About Attack of the Theocrats!
At no time in history has the United States had such a high percentage of theocratic members of Congress—those who expressly endorse religious bias in law. Just as ominously, especially for those who share the values and views of Thomas Jefferson and James Madison, at no other time have religious fundamentalists effectively had veto power over one of the country’s two major political parties. As Sean Faircloth argues in this deeply sobering yet highly engaging book, this has led to the crumbling of the country’s most cherished founding principle—the wall of separation between church and state. While much of the public debate in the United States over church-state issues has focused on the construction of nativity scenes in town squares and the addition of “under God” to the Pledge of Allegiance, former politician and lobbyist Faircloth moves beyond the symbolism to explore the many ways federal and state legal codes privilege religion in law. He demonstrates in vivid detail how religious bias in law harms all Americans—financially, militarily, physically, socially, and educationally—and directs special attention to the outlandish words, views, and policy proposals of the most theocratic politicians. Sounding a much-needed alarm for all who care about the future direction of the country, Faircloth concludes by offering an inspiring 10-point vision of an America returned to its secular roots and by providing a specific and sensible plan for realizing this vision.
About the Author
Sean Faircloth served five terms in the Maine Legislature on both the judiciary and appropriations committees. In his last term, he was elected Majority Whip by his caucus colleagues. Faircloth had the idea for the Maine Discovery Museum and led the four-year project from conception to completion in 2001. Of the twenty-five children's museums in New England, the Maine Discovery Museum was then the second-largest children's museum outside Boston.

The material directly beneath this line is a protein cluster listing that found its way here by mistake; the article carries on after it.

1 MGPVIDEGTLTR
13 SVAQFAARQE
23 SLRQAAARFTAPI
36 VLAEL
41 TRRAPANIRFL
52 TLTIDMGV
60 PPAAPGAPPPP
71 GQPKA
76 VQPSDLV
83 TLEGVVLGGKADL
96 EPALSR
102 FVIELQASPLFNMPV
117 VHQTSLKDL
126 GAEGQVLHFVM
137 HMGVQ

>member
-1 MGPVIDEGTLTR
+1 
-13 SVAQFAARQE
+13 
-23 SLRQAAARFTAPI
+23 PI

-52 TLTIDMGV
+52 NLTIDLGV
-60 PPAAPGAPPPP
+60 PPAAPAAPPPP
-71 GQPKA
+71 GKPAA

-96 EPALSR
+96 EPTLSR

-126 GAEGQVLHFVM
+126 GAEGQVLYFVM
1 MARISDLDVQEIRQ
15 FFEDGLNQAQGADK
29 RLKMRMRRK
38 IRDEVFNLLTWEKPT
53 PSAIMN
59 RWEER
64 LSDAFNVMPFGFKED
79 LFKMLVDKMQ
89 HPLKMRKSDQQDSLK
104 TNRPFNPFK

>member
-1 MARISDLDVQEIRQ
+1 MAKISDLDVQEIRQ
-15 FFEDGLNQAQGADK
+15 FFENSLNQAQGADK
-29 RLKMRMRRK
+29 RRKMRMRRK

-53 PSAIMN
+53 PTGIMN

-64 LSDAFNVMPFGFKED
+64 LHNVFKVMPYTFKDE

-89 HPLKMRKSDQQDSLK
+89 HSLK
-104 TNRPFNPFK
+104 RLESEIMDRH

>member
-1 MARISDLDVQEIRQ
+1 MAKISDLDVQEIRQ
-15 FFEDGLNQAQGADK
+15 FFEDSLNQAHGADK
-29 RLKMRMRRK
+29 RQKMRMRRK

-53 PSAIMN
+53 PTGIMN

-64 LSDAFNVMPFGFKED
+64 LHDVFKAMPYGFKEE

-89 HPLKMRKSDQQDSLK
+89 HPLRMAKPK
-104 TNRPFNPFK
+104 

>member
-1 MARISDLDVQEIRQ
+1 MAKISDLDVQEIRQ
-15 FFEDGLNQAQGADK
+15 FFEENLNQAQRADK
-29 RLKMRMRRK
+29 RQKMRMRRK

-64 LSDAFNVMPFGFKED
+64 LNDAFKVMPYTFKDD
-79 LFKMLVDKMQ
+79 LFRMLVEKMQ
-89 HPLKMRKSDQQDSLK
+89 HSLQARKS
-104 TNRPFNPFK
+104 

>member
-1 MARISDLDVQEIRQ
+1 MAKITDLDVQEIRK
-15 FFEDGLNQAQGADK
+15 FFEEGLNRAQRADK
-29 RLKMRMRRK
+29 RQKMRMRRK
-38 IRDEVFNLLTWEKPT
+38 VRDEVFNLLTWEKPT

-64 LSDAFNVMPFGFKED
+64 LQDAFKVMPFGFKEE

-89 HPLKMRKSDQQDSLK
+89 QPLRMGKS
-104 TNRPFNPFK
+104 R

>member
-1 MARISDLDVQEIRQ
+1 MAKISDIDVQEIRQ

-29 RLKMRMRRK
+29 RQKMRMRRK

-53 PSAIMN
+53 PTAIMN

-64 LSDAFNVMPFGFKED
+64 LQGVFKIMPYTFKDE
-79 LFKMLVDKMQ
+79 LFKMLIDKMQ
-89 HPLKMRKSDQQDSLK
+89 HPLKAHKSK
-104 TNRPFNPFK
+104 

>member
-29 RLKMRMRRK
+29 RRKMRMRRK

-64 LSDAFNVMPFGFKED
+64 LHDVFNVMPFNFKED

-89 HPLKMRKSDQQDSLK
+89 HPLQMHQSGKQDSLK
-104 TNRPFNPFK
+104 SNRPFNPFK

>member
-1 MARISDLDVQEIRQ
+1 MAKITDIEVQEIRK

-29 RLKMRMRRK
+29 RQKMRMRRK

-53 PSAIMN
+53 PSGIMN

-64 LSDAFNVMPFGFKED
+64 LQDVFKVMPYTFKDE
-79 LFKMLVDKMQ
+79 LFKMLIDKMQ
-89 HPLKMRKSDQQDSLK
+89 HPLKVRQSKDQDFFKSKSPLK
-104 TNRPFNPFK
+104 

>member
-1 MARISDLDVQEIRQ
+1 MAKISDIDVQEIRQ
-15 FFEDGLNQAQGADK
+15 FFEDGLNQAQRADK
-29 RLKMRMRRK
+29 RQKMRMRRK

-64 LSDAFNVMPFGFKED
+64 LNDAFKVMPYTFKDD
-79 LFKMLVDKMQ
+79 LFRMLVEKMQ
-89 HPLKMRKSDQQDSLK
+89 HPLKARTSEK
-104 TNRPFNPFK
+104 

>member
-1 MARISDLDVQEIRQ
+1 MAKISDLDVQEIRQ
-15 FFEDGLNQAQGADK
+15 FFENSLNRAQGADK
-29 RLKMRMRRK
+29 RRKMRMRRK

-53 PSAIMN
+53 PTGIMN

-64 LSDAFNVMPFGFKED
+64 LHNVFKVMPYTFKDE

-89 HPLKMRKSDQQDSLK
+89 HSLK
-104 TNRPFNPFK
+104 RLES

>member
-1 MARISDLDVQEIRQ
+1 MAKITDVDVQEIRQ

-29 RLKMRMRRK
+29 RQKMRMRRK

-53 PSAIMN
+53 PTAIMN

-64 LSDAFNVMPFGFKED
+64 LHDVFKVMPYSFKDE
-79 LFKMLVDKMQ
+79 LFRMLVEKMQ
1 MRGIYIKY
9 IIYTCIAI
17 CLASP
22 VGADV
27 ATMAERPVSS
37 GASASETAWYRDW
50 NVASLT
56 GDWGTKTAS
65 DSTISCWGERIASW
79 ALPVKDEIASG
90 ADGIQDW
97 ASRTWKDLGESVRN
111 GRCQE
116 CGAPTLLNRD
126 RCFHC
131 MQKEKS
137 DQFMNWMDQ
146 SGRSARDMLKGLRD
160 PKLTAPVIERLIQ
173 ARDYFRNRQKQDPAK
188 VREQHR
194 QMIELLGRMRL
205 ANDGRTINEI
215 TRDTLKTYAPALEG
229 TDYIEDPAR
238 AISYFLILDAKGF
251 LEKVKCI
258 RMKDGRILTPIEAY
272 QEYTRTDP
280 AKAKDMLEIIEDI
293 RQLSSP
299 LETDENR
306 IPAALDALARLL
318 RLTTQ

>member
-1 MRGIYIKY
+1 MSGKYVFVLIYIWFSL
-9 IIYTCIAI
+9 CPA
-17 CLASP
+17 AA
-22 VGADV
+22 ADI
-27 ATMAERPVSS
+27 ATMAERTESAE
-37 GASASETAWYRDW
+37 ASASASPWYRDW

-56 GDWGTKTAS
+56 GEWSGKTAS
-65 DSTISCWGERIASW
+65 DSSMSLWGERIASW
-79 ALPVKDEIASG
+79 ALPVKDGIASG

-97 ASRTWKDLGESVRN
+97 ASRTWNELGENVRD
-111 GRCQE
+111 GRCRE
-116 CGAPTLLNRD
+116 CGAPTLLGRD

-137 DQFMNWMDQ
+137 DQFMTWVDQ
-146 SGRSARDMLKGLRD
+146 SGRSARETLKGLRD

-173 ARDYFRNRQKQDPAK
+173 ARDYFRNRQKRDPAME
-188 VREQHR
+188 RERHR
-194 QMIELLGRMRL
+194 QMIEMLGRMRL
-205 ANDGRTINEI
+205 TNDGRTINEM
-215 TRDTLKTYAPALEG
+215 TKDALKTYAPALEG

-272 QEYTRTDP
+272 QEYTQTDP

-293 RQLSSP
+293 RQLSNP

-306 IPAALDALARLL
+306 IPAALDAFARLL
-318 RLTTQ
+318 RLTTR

An accomplished legislator, Faircloth successfully spearheaded over thirty laws, including the so-called deadbeat-dad child-support law that saved Maine taxpayers hundreds of millions of dollars and became a model for federal law. Faircloth had numerous legislative successes in children's issues and justice-system reform.
Faircloth has spoken around the United States about the Constitution, secularism and law, children's policy, obesity policy, and sex-crime law. Faircloth chaired a commission on sex-crime-law reform that led to substantive improvement in that area of law. He chaired a commission on early childhood, as well as a commission regarding the citizen-initiative process.
Faircloth graduated from the University of Notre Dame and has a law degree from the University of California Hastings College of the Law. Faircloth served as a state assistant attorney general and as a lobbyist for the Maine State Bar Association. In 2009 Faircloth became executive director of the Secular Coalition for America, advocating for separation of church and state and for greater acceptance of nontheistic viewpoints in American life.
As executive director of Secular Coalition for America, Faircloth conceived of, drafted, and orchestrated the Secular Decade plan, and has worked with secular americans nationwide to continually improve this plan, which offers a specific strategy for returning America to its secular roots.
In 2011 Faircloth become Director of Strategy and Policy for the Richard Dawkins Foundation in the United States.
My ThoughtsQuick note: I've been careful about not making this blog particularly political, but thought this title was relevant for review given our upcoming elections stateside on Nov. 4. I'm a few years late to the party in reading this one, but, now that I have, I would encourage everyone to give it a shot, irregardless of your religious beliefs or personal convictions, simply for your own personal edification and for a quick, easy read that can provide some terrific intellectual stimulation and food for thought. It's a great bit of education and elucidation.